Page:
LIGHT: This plant is known to grow well indoors in a well, lit environment. Even though bright natural light is ideal indoor lighting can be good enough. With 6 to 8 hours of light bright enough to read a book where the plants location is would be a good minimal amount of light if natural light is not available.  The more light it receives the more compact the growth will become. In a darker environment it will generally become long and leggy, developing larger leaves and is harder for a new plant transitioning to a new location. Keep free from dust. Light can be blocked by dust on the leaf surface. Keep away from direct sun. Indirect, and abundant light is preferred.

TEMPERATURE: It can survive if kept above frost levels, but does best with consistency. Something between 50 and 90 degrees F. would be ideal.

FERTILIZER: Some packaging may indicate Schefflera as a plant that it is ideal for use with on the back of the label where the details of the fertilizer are. You could use an all purpose houseplant fertilizer powder or liquid concentrate that is mixed with water, but BE SURE to dilute using a 1/4 strength of what is indicated in the directions on the package of fertilizer. Water the plant with this solution once a month from Spring through Fall.

NOTE: Please see the GENERAL PLANT CARE/PLEASE READ FIRST section, FIRST!!!  I encourage you to learn as much as you can about your plants. With more knowledge comes a higher probability of success. Good luck!

 

Lava Rock Anthurium

GENERAL INFO: These anthurium plants have been specially hybridized for use as houseplants due to trouble free growing requirements. They can be grown with the bowl and gravel as a humidity aid, or planted on top of a pot of soil. The roots will continue to grow over and through the rock and into the soil for a unique look.

WATERING: While anthurium are able to handle dryness around the root ball, they need to be watered thoroughly and allowed to dry slightly before watering again. Allowing the plant to dry out will greatly slow down its growth cycle. Drying out can also cause the tips of the leaves to burn and root damage, while over watering can also cause root damage and sudden yellowing of the leaves.  When the rock is full of water like a sponge full of water it is full. When the rock is like a sponge that has dried out to the point that it is still squeazable and you can almost get a drop of water out of it it is ready to be refilled. It doesn't really matter how the water is applied as long as it is applied when its ready for water each time. Water can be poured slowly over the top of the rock at the base of the growth where it comes out of the rock, the rock can be saturated in a tub of water, or rinsed with the pressure of running water. Use the bowl and gravel as previously described above as a humidity aid.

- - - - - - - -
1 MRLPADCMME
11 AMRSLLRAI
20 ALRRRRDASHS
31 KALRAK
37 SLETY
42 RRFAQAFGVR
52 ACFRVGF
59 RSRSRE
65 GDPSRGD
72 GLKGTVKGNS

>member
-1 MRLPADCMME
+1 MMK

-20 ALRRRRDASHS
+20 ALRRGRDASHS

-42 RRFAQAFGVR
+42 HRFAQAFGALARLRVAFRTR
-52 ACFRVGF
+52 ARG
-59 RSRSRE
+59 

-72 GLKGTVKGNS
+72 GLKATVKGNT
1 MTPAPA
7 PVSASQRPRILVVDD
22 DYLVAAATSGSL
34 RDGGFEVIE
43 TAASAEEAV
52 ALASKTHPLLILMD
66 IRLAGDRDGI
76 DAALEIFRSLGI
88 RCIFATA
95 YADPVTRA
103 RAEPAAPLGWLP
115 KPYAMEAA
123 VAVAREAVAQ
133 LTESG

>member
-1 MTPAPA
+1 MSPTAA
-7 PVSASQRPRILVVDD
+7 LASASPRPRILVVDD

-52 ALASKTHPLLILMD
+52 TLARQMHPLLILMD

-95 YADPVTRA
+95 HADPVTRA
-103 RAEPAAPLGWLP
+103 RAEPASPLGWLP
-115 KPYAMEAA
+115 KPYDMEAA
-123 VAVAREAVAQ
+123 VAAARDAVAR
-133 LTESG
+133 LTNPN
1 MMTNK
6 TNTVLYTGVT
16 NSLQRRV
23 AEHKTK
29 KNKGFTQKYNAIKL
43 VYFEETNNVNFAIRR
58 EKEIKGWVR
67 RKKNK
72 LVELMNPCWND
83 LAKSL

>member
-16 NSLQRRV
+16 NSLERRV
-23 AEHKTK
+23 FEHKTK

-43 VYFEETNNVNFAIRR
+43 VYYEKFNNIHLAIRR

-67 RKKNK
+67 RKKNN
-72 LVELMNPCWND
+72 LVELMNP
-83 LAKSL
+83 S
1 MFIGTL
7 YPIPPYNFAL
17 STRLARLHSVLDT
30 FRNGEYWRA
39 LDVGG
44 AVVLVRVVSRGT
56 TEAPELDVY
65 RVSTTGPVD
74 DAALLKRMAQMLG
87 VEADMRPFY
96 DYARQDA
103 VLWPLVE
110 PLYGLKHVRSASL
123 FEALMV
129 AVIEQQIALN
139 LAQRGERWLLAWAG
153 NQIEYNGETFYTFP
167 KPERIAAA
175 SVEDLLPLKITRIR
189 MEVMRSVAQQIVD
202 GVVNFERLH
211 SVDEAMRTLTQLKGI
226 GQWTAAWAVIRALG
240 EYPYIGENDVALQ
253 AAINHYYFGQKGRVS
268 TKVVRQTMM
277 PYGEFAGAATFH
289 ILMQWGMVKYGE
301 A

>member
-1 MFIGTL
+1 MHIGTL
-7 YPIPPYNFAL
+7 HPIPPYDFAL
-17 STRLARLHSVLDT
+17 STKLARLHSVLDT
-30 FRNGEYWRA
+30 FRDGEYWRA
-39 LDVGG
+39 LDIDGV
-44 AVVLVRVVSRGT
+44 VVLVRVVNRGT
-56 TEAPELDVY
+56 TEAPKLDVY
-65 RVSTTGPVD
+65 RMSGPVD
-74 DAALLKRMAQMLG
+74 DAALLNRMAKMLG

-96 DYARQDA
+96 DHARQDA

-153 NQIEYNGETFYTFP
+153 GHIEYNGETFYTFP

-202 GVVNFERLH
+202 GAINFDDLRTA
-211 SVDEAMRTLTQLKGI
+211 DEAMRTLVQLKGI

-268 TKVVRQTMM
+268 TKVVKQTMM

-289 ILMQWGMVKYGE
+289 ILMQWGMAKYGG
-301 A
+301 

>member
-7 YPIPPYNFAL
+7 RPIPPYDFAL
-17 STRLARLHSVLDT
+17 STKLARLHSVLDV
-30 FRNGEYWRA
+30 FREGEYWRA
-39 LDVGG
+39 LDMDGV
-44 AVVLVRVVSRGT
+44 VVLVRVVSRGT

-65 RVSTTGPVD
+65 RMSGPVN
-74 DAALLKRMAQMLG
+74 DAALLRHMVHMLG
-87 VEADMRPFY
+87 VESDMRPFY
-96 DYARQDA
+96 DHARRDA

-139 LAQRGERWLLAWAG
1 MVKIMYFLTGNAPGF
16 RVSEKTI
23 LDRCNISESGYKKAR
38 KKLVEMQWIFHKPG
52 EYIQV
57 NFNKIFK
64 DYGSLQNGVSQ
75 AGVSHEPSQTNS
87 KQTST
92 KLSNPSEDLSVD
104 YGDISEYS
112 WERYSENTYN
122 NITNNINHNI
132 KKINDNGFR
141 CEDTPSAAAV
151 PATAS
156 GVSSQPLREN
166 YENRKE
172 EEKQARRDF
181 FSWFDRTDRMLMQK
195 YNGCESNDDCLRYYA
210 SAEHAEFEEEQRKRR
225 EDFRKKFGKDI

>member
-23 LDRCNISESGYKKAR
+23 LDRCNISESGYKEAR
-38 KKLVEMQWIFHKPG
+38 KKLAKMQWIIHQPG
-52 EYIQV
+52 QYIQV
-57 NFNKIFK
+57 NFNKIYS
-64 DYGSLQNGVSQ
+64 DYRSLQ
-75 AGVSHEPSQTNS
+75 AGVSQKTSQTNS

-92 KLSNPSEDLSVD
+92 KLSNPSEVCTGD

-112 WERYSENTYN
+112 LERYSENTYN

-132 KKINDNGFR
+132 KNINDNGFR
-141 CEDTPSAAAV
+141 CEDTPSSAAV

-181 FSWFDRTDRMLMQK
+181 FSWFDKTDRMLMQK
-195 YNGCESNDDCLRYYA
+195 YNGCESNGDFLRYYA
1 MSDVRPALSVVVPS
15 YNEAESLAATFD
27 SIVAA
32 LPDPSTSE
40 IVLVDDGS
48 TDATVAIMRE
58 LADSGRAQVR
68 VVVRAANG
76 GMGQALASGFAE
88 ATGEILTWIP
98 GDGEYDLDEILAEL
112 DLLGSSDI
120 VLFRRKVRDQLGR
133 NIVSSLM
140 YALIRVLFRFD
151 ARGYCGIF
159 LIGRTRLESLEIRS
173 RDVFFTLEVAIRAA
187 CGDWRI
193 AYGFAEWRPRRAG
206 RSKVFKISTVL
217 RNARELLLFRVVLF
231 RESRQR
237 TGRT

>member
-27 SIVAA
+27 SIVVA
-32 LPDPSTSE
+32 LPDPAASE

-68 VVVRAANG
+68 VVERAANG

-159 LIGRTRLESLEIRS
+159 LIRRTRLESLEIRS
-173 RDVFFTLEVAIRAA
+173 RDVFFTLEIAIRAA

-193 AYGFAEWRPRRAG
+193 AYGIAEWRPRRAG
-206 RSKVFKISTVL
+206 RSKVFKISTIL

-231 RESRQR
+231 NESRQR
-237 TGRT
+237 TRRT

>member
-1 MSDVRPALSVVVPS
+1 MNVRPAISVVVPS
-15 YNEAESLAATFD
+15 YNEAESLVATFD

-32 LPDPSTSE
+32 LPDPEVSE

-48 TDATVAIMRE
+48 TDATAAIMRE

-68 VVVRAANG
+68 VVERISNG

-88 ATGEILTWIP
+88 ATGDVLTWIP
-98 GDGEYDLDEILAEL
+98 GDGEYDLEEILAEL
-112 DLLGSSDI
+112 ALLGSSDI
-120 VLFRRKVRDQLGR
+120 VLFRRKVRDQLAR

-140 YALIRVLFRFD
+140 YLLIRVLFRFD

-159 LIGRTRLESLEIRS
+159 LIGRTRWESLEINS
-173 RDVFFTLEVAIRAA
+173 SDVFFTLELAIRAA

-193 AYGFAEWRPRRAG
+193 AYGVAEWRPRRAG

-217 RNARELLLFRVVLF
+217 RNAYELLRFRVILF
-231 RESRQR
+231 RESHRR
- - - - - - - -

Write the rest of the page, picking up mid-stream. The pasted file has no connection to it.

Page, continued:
AIR: They do prefer a more humid environment, but with use of a bowl and gravel, and by misting the roots at the top of the lava rock between watering that will help provide humidity. In especially dry environments humidifiers will be helpful, or in a well lit bathroom…

LIGHT: They can thrive with bright natural light, but not direct sun. Lower levels of light will slow down or cease flower production.

TEMPERATURE: They must always remain above frost levels, and to encourage blooms keep above 50 degrees F. Between 70 and 90 degrees F  night to day would be best.

FERTILIZER: Use a 7-13-7 High Magnesium fertilizer like 58% Mag…  The Anthuriums love their magnesium. Follow the directions on the package feeding it once a month in the winter, and twice a month the rest of the year… or alternatively if you cant find that then you could use an all purpose houseplant fertilizer in a powder or liquid concentrate that is mixed with water, but BE SURE to dilute using a 1/4 strength of what is indicated in the directions on the package of fertilizer. Water the plant with this solution once a month.

NOTE: Please see the GENERAL PLANT CARE/PLEASE READ FIRST section, FIRST!!!  I encourage you to learn as much as you can about your plants. With more knowledge comes a higher probability of success. Good luck!

Plumeria

CARING FOR YOUR PLUMERIA: Plumeria go into a natural dormant period, so it is easy to grow them in containers and bring them inside for winter storage. While dormant, Plumeria do not need to be watered at all.  However there is a more rare Evergreen Variety. Plumeria are very adaptable. They can be grown in containers, in the ground, or you can use the plunging method (sinking containers into the ground). During their growth season, your plant will require lots of sun, water and fertilizer to thrive. When your plumeria gets at least six hours of full sun per day, it will delight you with lots of sweet smelling, beautiful blooms. This plant feeds heavily and will grow and bloom vigorously if you give it plenty of its favorite fertilizer.  Be sure and plant your cutting in fast draining soil or make sure it has adequate drainage. Plumeria can grow up to 20 feet high and 20 feet in diameter… but you can control the size of your plant by the size of container you choose for it.